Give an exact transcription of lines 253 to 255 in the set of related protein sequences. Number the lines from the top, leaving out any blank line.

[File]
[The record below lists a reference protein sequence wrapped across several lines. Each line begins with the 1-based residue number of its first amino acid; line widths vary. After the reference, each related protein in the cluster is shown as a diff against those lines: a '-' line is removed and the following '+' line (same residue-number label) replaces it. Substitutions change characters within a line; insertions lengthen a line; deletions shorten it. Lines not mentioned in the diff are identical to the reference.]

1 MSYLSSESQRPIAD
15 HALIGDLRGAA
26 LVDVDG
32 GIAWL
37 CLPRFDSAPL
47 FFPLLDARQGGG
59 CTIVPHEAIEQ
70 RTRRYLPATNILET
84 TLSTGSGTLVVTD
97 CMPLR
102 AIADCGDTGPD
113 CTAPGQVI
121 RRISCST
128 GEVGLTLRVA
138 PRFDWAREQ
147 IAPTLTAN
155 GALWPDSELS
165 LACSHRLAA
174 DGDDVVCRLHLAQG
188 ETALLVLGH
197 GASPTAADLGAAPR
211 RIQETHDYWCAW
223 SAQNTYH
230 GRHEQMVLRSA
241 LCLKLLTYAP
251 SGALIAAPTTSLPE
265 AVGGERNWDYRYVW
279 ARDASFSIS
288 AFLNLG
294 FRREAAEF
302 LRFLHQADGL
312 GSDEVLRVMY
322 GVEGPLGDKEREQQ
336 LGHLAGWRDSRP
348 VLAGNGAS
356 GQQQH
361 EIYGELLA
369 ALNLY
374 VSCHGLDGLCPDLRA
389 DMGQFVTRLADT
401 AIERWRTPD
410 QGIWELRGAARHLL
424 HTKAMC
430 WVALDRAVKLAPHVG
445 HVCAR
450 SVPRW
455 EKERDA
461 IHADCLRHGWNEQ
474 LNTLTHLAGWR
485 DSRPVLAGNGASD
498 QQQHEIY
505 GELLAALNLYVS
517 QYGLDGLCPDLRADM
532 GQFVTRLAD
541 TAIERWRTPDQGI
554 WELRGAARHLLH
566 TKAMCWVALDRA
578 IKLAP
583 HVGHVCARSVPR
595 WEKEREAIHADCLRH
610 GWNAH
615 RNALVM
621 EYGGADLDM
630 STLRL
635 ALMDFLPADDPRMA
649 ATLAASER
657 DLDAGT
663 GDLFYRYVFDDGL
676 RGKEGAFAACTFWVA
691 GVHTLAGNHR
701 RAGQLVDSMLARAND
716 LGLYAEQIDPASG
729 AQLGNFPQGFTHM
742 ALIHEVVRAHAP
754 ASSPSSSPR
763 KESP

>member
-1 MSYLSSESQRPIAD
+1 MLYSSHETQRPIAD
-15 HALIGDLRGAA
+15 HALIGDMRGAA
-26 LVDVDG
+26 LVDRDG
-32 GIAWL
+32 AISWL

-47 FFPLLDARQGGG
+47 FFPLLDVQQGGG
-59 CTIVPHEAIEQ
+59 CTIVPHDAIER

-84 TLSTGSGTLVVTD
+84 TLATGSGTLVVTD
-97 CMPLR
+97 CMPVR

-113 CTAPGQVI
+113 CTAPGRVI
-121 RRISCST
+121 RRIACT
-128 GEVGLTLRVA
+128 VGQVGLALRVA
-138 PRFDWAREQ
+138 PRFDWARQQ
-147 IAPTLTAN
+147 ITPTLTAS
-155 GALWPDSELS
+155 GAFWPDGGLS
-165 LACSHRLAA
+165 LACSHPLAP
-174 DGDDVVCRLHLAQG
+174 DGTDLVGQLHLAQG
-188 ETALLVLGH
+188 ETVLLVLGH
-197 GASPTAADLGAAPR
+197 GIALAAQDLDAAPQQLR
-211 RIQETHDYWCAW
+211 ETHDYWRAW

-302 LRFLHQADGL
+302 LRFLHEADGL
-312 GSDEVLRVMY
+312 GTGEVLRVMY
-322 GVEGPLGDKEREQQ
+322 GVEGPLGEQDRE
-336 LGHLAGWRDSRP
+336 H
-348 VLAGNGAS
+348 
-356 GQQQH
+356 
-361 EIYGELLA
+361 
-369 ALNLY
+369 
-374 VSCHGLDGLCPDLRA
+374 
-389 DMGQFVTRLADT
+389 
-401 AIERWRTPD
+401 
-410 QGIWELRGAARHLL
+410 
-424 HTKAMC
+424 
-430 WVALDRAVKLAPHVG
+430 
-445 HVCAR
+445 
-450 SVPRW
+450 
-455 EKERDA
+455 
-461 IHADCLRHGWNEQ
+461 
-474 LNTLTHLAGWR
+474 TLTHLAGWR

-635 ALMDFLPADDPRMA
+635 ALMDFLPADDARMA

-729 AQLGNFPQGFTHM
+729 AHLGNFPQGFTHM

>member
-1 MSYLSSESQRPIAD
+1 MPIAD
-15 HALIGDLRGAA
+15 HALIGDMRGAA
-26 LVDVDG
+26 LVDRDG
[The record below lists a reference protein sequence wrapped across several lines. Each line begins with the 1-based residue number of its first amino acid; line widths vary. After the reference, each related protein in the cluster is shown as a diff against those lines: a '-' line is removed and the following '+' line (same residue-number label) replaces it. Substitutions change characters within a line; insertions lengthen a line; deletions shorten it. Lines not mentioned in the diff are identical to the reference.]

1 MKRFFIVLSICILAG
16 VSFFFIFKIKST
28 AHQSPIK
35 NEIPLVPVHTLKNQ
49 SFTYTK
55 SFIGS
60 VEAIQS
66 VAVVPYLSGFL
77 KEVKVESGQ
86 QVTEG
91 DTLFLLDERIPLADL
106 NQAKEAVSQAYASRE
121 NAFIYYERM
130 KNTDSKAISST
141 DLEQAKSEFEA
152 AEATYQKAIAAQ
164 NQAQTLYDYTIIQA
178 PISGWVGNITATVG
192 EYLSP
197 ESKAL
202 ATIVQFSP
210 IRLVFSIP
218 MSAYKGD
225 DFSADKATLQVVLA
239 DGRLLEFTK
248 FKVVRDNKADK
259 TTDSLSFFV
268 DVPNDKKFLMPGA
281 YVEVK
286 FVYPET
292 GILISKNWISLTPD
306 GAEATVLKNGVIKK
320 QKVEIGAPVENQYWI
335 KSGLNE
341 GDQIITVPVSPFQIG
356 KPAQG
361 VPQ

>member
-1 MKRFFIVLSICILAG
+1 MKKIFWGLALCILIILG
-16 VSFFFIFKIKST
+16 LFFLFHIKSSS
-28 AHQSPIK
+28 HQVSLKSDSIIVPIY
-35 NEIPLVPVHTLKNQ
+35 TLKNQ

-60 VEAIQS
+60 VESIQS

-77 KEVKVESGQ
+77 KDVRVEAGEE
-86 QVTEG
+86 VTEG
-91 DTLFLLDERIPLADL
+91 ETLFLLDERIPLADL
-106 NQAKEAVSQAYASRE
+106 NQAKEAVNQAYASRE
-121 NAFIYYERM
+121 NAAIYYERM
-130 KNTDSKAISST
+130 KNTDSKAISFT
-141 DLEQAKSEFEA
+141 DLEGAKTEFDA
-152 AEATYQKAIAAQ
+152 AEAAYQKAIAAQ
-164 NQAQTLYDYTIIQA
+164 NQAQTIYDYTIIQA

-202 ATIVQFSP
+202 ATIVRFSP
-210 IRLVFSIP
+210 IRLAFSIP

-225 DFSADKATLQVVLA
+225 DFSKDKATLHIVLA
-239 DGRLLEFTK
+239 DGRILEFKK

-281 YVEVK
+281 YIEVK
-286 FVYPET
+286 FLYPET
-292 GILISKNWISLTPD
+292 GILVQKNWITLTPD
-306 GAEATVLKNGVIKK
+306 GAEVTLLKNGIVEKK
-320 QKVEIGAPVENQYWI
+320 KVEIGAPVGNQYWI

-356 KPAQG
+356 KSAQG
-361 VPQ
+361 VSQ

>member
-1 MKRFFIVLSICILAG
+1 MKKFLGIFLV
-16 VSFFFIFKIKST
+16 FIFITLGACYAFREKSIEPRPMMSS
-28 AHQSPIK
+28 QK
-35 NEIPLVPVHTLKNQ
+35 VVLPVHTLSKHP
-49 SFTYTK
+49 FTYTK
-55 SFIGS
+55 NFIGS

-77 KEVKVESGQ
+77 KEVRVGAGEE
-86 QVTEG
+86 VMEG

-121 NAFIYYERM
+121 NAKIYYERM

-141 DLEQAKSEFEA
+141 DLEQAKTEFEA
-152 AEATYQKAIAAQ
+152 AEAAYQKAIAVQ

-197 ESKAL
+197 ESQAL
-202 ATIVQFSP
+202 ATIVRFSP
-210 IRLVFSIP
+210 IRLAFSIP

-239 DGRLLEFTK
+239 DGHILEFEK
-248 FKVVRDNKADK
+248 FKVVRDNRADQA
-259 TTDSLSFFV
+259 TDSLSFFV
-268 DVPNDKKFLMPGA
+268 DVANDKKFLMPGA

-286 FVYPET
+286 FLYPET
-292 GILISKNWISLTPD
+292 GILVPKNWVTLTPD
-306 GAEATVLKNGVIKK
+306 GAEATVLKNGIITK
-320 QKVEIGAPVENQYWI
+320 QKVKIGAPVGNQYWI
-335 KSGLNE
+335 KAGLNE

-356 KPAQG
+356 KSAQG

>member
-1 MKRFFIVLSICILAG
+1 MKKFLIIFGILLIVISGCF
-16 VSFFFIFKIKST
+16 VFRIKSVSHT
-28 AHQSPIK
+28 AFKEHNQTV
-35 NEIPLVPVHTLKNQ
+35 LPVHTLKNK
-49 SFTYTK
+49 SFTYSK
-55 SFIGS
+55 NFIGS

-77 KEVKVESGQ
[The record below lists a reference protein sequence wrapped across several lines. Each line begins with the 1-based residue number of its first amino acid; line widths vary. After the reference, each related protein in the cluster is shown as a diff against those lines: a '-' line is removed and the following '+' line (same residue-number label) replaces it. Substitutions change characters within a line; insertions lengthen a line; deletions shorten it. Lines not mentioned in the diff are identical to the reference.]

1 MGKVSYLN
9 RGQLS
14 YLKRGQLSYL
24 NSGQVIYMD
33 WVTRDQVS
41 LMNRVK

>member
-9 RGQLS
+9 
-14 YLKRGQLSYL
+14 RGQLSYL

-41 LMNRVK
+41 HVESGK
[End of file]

-361 VPQ
+361 VSQ

>member